Stop, think and reflect.
If you think this may be the case, let’s explore some ways we can beat this killer of productivity, vain talk.
1. Consider Allah first
It is a commonplace thing today to see people heartily discussing other’s faults, actions, future consequences of their actions and so on, without complete knowledge about them or their intentions. This can totally be eliminated if we just change the topic we talk about. The world is full of mysteries, miracles, beauty, and knowledge. Why don’t we spend time appreciating creation and praising the Creator ? Why don’t we remember Him with everything we do and spiritually enlighten ourselves to The Divine? Why don’t we spend our time doing something beneficial and useful?
Time is precious and we have been allotted a specific time on this earth, imbibed in our books from the day we are born. Let us guard our tongues against the temptation of vain talk.
The key to productivity is to refrain from such actions altogether. How do we battle this out with our nafs? How do we resist the temptation to speak ill about others?
The answer to this is above all to have Taqwa. To remember Allah’s words in the Qur’an and reflect upon them. Allah says of gossiping:
“O you who believe! Avoid much suspicion, in deeds some suspicions are sins. And spy not neither backbite one another. Would one of you like to eat the flesh of his dead brother? You would hate it (so hate backbiting). And fear God, verily, God is the one who accepts repentance, Most Merciful.” [Quran: Chapter 49, Verse 12]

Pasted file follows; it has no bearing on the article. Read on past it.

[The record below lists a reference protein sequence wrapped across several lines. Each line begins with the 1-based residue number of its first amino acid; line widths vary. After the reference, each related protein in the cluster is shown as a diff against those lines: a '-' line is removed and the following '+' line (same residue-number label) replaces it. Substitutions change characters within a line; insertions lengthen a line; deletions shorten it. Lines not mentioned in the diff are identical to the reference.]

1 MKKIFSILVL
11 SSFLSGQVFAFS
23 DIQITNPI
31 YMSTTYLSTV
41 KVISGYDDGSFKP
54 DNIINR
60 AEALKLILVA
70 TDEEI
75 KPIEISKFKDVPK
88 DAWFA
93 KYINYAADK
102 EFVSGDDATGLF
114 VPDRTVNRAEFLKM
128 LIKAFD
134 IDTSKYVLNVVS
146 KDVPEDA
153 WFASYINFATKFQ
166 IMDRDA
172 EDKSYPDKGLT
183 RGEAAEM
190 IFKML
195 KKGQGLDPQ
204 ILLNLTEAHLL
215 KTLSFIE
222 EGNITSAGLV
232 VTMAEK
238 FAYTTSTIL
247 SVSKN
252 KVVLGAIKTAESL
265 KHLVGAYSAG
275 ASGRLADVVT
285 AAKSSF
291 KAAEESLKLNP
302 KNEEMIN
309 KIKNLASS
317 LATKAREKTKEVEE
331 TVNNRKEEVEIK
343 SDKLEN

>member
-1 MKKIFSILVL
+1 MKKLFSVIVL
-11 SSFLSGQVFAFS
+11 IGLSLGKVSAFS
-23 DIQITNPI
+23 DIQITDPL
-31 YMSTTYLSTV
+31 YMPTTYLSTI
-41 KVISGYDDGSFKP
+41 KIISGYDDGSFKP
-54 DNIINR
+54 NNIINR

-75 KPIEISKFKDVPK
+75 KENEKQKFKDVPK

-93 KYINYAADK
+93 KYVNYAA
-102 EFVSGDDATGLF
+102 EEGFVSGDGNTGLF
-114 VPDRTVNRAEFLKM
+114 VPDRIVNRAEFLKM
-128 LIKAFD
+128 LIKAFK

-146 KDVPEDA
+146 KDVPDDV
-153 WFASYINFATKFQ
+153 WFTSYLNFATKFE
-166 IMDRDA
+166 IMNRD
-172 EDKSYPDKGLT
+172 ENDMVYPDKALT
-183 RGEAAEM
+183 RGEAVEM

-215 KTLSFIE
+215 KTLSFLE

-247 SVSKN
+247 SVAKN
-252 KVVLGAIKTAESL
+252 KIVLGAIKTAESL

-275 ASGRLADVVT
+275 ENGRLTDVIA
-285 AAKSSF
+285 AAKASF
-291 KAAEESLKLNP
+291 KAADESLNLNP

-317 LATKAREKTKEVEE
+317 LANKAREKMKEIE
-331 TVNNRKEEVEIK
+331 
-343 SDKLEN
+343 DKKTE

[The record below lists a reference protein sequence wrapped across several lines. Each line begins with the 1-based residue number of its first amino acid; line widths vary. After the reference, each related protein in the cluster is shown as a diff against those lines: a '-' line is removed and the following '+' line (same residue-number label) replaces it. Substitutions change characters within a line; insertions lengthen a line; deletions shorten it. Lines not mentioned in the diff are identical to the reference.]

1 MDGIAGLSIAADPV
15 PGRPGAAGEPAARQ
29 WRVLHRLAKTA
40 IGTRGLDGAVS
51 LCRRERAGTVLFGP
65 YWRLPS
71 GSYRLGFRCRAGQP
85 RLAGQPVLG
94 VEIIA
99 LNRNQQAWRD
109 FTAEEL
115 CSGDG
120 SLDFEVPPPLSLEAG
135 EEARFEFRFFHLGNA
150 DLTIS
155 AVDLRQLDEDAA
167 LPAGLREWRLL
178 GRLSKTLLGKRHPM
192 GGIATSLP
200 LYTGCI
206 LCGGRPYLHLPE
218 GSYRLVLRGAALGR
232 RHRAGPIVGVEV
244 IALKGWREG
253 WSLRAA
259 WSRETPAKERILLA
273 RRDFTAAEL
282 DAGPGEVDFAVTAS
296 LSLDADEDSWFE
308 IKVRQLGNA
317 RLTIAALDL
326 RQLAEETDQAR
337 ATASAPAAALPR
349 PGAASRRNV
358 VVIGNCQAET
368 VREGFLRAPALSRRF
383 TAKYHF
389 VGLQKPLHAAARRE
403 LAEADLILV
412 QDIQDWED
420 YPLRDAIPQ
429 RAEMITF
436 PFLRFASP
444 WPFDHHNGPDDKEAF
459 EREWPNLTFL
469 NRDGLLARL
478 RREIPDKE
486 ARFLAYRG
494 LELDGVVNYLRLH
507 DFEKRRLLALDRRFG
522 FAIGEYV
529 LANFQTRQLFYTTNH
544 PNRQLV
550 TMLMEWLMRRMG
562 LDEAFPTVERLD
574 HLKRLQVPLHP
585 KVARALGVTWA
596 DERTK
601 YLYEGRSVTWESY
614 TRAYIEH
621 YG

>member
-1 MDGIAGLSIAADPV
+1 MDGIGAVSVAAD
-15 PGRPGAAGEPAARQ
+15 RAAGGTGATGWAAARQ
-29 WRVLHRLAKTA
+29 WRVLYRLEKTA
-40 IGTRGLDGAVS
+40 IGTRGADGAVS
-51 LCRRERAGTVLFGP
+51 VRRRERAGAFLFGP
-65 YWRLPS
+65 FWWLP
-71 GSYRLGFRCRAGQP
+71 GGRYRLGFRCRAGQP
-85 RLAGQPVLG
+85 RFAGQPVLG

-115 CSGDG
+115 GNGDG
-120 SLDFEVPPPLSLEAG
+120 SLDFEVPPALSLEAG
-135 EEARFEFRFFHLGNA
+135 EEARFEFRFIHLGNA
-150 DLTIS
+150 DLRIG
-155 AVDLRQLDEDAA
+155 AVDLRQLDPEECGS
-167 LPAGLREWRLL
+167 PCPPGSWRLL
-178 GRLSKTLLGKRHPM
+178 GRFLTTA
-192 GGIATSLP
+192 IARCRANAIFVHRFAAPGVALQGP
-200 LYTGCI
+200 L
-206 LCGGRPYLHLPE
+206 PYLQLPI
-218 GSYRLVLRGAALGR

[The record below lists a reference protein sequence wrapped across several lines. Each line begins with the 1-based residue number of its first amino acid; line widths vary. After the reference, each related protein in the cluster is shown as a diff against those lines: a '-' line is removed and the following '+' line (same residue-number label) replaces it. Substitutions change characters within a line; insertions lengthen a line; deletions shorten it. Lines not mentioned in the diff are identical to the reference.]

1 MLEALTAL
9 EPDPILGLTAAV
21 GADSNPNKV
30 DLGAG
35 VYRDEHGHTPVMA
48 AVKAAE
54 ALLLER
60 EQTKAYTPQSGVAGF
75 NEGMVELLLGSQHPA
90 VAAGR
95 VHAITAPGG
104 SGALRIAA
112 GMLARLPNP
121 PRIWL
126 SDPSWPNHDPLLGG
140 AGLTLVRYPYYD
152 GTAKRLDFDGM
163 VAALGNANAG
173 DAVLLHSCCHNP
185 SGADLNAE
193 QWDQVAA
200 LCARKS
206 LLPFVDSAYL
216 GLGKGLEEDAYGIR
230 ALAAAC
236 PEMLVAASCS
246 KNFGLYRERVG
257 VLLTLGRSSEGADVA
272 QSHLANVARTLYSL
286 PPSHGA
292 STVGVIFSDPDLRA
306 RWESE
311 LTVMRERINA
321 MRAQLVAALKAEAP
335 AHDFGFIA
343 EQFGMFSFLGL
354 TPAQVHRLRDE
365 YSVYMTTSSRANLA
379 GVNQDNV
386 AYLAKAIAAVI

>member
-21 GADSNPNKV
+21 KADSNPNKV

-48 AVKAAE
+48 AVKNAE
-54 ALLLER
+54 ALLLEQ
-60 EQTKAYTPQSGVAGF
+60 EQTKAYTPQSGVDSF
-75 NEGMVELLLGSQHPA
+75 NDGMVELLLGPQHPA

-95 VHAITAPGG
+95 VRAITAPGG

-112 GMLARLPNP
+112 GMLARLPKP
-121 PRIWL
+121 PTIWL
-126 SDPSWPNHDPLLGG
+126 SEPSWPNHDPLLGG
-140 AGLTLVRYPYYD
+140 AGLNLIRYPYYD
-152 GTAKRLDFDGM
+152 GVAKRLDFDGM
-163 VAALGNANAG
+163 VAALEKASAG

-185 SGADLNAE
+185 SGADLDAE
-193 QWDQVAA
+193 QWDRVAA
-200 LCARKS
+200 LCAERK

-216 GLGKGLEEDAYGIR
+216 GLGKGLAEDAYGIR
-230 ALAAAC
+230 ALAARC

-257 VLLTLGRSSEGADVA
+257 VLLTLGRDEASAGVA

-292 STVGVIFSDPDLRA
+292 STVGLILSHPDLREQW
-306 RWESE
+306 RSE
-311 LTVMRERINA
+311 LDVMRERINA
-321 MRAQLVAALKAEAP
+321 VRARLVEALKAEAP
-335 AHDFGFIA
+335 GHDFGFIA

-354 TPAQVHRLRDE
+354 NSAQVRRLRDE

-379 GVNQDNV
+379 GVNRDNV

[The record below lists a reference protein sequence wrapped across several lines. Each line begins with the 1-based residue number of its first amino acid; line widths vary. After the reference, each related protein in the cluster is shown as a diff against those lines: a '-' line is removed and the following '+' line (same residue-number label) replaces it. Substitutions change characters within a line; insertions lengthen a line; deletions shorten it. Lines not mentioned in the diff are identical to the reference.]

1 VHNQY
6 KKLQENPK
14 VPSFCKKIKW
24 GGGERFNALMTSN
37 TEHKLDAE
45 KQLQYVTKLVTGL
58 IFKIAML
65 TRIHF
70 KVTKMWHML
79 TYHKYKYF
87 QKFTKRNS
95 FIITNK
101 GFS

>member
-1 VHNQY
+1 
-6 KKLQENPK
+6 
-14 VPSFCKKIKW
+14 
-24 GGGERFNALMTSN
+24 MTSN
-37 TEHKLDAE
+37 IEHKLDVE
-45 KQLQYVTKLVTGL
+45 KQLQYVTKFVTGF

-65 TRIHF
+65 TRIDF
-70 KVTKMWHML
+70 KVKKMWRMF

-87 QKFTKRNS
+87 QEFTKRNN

“When you received it with your tongues and said with your mouths that of which you had no knowledge and thought it was insignificant while it was, in the sight of Allah, tremendous.” [Quran: Chapter 24, Verse 15]
We think gossiping is a minor matter when we speak of others without any knowledge of them – we shouldn’t speak about others even if we have the correct knowledge about them! Many a time, discussions are not heated, but light-hearted and we are we are committing gheebah unknowingly. But in the court of Allah , this is a serious matter.
“And why did you not, when you heard it, say? It is not right of us to speak of this: Glory to God, this is a most serious slander.” [Quran: Chapter 24, Verse 16]
When we hear any rumor or slander about any person, we do not stop to think if it is true. In fact, most people spread it, when in reality, we should be stemming the growth of such slander. For example, when someone comes to us with any kind of information about another person, we should ask three questions:
- Is it good?
- Is it useful/beneficial?
- Is it true?
If we answer two or three in the negative, let’s leave the conversation at that and try to talk about other things. Disregard any negative things said about a third person in a conversation, and focus on the positive.
3. Practice silence
“And tell My servants to say that which is best. Indeed, Satan induces [dissension] among them. Indeed Satan is ever, to mankind, a clear enemy.” [Quran: Chapter 17, Verse 53]
And The Messenger said,
“Whoever believes in Allah and the Last Day should say [something] good, or he should keep silent.” [Sahih al-Bukhari]